Money for old robes

Britain's charity shops are big business, and could get bigger. But despite their multi-million pound turnover, Ben West finds they are still a haven for the sharp-eyed bargain hunter
"Thieving. That's what annoys me most working here," says Beverley Smith at the Save the Children charity shop in south-east London. "A lot of thieving goes on here. You put a good suit out for pounds 7.50 and someone steals the trousers the very same day. No one wants a suit jacket without the trousers."

It seems quite unbelievable that people should steal from charity shops, especially since the prices for most goods are embarrassingly cheap already. Then again, talk to many people about charity shops and they'll often venture the suggestion that all the best stuff is hived off by the staff.

I must admit, I have donated loads of black plastic bags to charity shops over the years, and I've never seen my stuff in the window. But Mrs Smith laughed when I suggested she might be pilfering my donated 1983 road atlas or murky beige Farah slacks created from a cocktail of man-made fibres that weren't even fashionable on the day of manufacture.

"Us taking things? We're sick of the sight of it all to be honest. If we do see something we like we pay for it just like a customer does," she says, waist-high in black dustbin bags stuffed with donated goods that she sorts through and prices daily. She concedes that sorting the goods is the hardest part, selling them is easy.

There are a number of reasons why a donor's goods may not be on display in the shop. Some charities have a policy to hold goods back for a few days in case the donor has second thoughts, some move stock to stores that get few donations. Clothes tend to be given at the end of a season, such as sweaters in the spring, and these are stored until a more appropriate time to sell. Obviously, some items are unsellable, but most charities manage to make money from almost everything, either by recycling textiles (Oxfam even has its own textile recycling plant) or offloading consignments to a scrap merchant.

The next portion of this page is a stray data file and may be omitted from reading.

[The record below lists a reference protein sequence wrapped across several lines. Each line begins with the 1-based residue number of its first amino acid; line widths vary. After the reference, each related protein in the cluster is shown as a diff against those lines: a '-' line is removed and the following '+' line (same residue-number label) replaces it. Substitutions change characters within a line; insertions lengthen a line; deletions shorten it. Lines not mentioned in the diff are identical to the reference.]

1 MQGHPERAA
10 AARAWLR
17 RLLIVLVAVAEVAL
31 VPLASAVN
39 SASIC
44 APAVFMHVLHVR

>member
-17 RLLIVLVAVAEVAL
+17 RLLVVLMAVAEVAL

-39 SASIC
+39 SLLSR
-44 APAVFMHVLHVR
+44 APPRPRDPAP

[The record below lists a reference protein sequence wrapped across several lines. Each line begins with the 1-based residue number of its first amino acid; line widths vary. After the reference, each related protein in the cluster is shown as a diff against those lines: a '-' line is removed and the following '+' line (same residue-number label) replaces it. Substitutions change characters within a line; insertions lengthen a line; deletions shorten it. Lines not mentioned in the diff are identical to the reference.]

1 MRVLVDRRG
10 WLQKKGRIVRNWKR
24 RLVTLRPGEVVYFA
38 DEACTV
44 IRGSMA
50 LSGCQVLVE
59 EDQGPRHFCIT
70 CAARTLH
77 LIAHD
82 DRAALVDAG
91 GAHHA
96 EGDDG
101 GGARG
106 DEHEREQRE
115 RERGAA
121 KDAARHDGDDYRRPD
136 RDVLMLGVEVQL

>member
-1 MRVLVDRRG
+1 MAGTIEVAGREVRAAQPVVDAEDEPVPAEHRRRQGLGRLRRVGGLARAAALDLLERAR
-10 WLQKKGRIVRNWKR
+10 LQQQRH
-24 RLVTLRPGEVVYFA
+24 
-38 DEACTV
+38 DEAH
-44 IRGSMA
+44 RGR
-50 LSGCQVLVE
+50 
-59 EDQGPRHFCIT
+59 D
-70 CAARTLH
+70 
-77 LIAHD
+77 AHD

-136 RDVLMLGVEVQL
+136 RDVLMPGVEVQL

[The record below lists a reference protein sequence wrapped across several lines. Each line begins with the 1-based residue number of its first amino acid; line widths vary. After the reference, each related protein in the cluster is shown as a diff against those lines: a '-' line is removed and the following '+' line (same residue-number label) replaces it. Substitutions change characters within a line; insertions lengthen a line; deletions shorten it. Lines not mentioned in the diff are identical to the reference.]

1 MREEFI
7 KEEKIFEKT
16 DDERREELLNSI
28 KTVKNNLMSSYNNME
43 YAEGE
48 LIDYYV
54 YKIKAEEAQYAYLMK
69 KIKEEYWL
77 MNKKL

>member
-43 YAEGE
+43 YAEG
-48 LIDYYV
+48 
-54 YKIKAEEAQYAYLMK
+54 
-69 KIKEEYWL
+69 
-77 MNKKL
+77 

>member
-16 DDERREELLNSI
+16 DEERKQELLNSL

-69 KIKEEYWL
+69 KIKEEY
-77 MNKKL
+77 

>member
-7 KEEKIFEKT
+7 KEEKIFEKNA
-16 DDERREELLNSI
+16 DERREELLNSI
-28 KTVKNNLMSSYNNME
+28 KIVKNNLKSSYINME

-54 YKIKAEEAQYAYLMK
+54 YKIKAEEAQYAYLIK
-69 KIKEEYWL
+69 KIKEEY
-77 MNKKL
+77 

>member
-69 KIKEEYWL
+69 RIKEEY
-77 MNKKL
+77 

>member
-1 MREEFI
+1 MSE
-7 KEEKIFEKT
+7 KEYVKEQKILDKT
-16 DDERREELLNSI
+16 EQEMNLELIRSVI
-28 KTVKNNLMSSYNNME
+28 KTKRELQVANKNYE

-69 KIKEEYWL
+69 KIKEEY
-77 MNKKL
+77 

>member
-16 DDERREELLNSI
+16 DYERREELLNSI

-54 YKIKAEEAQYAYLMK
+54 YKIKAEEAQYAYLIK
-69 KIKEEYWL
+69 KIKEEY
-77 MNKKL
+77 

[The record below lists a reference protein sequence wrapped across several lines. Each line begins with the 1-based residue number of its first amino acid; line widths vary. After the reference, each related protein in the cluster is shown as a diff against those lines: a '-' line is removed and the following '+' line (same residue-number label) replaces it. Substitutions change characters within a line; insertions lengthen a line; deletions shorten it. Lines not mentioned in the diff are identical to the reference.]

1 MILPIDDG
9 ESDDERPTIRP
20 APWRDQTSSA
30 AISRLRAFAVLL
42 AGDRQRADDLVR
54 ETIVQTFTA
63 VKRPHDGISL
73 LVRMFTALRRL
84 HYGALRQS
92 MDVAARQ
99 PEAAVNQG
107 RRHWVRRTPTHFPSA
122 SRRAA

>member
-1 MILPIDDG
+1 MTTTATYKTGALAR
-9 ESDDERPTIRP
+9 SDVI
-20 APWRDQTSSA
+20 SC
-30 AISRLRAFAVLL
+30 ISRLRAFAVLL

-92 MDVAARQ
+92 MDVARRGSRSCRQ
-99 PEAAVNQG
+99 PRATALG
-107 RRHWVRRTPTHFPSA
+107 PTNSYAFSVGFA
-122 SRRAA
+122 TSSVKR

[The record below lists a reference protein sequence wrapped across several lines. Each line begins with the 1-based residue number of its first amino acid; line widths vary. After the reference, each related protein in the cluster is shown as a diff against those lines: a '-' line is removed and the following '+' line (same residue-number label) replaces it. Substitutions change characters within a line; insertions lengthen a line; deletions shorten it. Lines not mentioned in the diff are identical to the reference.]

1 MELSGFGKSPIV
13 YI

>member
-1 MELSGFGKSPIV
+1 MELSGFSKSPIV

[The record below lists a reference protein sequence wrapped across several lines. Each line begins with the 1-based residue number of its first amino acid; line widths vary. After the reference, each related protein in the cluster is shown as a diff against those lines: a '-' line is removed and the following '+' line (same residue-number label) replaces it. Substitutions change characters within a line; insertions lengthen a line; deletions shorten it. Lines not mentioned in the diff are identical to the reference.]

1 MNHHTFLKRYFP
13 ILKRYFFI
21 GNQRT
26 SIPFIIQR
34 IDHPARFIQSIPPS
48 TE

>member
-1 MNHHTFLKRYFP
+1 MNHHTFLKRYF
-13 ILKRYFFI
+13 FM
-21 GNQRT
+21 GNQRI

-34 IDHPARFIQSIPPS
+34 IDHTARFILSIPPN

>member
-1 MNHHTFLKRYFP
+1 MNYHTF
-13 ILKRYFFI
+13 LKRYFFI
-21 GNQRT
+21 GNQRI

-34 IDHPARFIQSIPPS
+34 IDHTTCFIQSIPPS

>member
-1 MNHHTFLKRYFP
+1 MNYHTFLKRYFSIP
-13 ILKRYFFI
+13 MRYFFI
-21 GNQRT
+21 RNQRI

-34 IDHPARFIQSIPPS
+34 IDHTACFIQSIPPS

"Charity shops are very environmentally friendly," says John Tough, head of the retail division at the British Red Cross. "Fewer new clothes have to be made so there are savings on imports, raw materials, and fossil fuels to drive the machinery. And we serve a need in the community, providing low-income families with clothing at low prices.

"In this area we get exceedingly good donations. We've got a lot of wealthy people in Henley," says Mary Hoskins, manager of the Imperial Cancer Research Fund's shop in that Thames-side Oxfordshire town. Despite the local wealth, this shop also suffers from shoplifting. "Absolutely disgusting, it's like stealing from your own mother," says Hoskins. The shop has a turnover of around pounds 115,000 a year, and unlike her 41 volunteers, Hoskins receives a salary.

The Henley shop has far less trouble obtaining good quality donations and big buyers than does Beverley Smith's shop in south London. "We received six bags this morning, including eight immaculate designer dresses, perfect for Henley Week. I can get at least pounds 60 for a good dress,'' Hoskins beams. By contrast, Mrs Smith had received no donated goods that day, only someone arguing over a button falling off a pounds 2 dress she'd just bought.